What Does a Legal Investigator Do?

a legal investigator taking photographs

The legal system is highly dependent on hard, cold evidence and both defense and prosecuting lawyers usually call upon legal investigators or detectives for this. This ensures that lawyers have all the relevant information, such as testimonies, documents, and records handy when building their case in criminal or civil courts.

Common Job Duties

In general, legal investigators and detectives find facts and evaluate information regarding personal, financial, and legal matters. They also provide different kinds of services such as the following:

  • Interviewing individuals to obtain information
  • Looking for records to unearth clues
  • Performing surveillance
  • Gathering evidence for court presentations
  • Verifying income, employment, and other crucial facts about individuals
  • Investigating information theft and computer crimes

Aside from lawyers, business organizations also call upon private investigators and detectives to conduct background checks or investigate claims of stealing from the company.

These legal professionals make use of various tools when doing their investigations. Majority of their operations is conducted using a computer, which allows them to gain information like contact information, criminal records or arrests, and social media posts. They call pertinent individuals for interviews and verifying facts.

Legal investigators likewise perform surveillance when conducting an investigation. They’ll survey the target’s office or home utilizing binoculars, cameras, and GPS tracking devices among others. In some cases, they might even have to go undercover so that they could better observe suspects.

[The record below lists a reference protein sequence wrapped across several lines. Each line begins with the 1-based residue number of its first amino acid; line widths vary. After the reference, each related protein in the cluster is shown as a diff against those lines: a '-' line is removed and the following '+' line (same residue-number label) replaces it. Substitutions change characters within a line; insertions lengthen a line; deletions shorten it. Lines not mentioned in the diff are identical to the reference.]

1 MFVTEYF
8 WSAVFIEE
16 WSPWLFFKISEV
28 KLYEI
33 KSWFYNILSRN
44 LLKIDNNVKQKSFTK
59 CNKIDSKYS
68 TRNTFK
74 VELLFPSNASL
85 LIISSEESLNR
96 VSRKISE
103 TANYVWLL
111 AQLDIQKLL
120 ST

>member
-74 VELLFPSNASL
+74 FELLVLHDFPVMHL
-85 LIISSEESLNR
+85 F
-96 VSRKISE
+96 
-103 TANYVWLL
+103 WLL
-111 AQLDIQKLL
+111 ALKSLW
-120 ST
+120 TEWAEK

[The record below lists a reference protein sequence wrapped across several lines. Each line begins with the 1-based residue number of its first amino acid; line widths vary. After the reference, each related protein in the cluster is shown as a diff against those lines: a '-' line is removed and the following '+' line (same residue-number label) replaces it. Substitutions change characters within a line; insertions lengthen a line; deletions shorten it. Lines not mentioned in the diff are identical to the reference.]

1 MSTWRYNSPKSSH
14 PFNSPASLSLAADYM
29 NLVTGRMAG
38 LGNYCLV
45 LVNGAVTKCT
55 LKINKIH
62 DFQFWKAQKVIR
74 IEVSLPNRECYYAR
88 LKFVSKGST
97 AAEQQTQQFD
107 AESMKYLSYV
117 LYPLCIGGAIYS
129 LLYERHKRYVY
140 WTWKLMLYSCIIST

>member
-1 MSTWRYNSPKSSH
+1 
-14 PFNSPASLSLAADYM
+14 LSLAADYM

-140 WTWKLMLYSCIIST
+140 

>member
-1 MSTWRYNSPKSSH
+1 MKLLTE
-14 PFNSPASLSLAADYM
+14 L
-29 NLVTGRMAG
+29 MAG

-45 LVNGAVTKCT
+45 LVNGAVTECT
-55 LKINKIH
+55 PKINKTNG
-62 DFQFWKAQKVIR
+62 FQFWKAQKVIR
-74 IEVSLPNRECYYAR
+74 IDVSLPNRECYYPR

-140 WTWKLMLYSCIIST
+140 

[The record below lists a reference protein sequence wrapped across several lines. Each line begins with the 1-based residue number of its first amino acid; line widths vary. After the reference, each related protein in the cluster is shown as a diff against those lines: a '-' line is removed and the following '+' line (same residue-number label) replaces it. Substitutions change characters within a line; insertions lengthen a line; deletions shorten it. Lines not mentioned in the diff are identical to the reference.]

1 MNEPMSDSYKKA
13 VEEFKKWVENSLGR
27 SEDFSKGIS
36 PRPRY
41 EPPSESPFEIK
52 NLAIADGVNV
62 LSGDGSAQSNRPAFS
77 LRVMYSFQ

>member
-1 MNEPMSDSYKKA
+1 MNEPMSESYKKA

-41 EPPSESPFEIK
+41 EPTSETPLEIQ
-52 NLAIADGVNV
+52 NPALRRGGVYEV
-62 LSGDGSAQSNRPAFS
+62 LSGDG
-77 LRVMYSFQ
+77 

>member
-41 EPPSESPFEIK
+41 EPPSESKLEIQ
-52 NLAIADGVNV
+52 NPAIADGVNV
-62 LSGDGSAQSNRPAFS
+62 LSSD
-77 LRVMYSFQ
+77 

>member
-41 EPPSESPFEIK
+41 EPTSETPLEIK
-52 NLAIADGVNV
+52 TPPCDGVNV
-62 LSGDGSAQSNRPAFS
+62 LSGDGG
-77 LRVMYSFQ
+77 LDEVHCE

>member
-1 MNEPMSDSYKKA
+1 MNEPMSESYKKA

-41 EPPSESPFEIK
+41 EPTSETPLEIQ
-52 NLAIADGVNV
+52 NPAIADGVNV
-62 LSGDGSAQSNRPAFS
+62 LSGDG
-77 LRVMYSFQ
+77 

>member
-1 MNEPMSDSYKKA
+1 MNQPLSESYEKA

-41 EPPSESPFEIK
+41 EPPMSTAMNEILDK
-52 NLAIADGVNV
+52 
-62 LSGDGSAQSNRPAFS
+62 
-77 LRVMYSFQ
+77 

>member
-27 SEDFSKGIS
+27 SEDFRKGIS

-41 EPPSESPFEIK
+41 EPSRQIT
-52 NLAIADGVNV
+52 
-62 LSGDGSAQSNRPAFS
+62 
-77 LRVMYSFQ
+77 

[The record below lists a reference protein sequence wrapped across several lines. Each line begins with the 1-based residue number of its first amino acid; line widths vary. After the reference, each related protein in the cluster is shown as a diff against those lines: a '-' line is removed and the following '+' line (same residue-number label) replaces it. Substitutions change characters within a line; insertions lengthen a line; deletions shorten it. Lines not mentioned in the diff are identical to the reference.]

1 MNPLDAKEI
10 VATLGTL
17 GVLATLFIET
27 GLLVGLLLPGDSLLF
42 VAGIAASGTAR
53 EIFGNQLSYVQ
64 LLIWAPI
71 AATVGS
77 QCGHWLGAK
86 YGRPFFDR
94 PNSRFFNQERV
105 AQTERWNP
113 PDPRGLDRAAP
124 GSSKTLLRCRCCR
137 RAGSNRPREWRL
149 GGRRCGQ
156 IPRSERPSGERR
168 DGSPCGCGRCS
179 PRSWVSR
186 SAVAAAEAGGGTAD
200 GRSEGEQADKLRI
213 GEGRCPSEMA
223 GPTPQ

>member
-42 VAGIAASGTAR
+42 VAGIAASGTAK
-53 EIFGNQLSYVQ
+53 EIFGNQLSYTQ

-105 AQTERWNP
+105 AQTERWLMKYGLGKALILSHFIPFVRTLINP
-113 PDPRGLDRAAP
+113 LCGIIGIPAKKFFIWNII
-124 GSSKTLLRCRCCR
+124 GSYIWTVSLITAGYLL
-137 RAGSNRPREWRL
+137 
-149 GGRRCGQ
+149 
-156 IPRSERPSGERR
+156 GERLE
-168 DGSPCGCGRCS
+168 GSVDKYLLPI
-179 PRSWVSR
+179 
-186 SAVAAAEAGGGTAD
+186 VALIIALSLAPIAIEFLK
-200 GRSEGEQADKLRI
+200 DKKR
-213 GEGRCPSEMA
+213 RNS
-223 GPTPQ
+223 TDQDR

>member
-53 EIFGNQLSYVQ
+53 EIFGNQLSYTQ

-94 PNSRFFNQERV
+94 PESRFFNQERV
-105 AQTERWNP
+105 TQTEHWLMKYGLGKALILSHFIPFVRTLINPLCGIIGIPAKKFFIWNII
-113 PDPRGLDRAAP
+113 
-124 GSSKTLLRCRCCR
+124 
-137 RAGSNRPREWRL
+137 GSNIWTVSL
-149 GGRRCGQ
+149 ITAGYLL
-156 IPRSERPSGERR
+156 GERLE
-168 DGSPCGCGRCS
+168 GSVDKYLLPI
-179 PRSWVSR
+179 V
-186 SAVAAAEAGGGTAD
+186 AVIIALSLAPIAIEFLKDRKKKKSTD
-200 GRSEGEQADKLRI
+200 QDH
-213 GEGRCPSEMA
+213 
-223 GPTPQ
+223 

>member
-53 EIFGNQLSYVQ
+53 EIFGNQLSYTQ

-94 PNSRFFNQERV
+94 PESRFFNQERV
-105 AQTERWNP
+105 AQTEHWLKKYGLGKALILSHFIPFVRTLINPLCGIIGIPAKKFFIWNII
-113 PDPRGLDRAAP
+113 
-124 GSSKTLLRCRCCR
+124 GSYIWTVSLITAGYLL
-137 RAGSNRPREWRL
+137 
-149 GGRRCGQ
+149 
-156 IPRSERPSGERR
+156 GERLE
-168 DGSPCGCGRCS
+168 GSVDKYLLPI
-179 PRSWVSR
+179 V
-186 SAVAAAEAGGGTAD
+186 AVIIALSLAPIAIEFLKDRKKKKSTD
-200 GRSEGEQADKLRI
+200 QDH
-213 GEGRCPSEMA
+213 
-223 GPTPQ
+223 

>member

They should be mindful and knowledgeable of the legal system when performing their investigations. And since they don’t have police powers, they should be highly knowledgeable of local, state, and federal laws, like privacy laws, as well as other legal matters that could directly affect their investigations. Otherwise, the evidence that they gather from their investigations might not be admissible in court.

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Other Vital Information to Keep in Mind

Almost all states require legal investigators and detectives to be licensed, but specific requirements differ from one state to the next. If you’re interested in becoming an investigator, you could undergo legal investigation training courses and certification. While this isn’t required, having certification from relevant organizations demonstrates competence to potential employers and could help advance your career further.